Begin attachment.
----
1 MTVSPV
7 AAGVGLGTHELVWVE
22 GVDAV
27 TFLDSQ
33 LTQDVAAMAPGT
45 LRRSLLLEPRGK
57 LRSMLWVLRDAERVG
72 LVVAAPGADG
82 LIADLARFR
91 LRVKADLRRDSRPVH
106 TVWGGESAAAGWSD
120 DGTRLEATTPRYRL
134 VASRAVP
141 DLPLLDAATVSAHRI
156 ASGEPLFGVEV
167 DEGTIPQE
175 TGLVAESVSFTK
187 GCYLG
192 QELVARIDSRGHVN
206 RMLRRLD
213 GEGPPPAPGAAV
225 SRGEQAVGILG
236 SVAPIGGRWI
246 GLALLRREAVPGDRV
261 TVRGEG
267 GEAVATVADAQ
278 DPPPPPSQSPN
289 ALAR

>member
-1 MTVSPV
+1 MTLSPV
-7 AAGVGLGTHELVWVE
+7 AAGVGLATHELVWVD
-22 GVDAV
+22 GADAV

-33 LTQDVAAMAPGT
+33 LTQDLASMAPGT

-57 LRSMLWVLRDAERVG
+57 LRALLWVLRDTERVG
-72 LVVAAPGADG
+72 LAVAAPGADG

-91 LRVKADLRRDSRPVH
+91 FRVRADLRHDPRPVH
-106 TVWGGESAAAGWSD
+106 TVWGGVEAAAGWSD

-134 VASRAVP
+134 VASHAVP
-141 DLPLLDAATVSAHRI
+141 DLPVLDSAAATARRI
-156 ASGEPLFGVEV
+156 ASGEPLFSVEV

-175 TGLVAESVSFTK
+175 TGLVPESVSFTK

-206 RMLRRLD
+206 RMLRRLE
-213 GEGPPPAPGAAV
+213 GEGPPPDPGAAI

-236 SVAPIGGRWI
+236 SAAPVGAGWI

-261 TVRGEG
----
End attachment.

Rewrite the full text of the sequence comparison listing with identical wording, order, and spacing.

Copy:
1 MTVSPV
7 AAGVGLGTHELVWVE
22 GVDAV
27 TFLDSQ
33 LTQDVAAMAPGT
45 LRRSLLLEPRGK
57 LRSMLWVLRDAERVG
72 LVVAAPGADG
82 LIADLARFR
91 LRVKADLRRDSRPVH
106 TVWGGESAAAGWSD
120 DGTRLEATTPRYRL
134 VASRAVP
141 DLPLLDAATVSAHRI
156 ASGEPLFGVEV
167 DEGTIPQE
175 TGLVAESVSFTK
187 GCYLG
192 QELVARIDSRGHVN
206 RMLRRLD
213 GEGPPPAPGAAV
225 SRGEQAVGILG
236 SVAPIGGRWI
246 GLALLRREAVPGDRV
261 TVRGEG
267 GEAVATVADAQ
278 DPPPPPSQSPN
289 ALAR

>member
-1 MTVSPV
+1 MTLSPV
-7 AAGVGLGTHELVWVE
+7 AAGVGLATHELVWVD
-22 GVDAV
+22 GADAV

-33 LTQDVAAMAPGT
+33 LTQDLASMAPGT

-57 LRSMLWVLRDAERVG
+57 LRALLWVLRDTERVG
-72 LVVAAPGADG
+72 LAVAAPGADG

-91 LRVKADLRRDSRPVH
+91 FRVRADLRHDPRPVH
-106 TVWGGESAAAGWSD
+106 TVWGGVEAAAGWSD

-134 VASRAVP
+134 VASHAVP
-141 DLPLLDAATVSAHRI
+141 DLPVLDSAAATARRI
-156 ASGEPLFGVEV
+156 ASGEPLFSVEV

-175 TGLVAESVSFTK
+175 TGLVPESVSFTK

-206 RMLRRLD
+206 RMLRRLE
-213 GEGPPPAPGAAV
+213 GEGPPPDPGAAI

-236 SVAPIGGRWI
+236 SAAPVGAGWI

-261 TVRGEG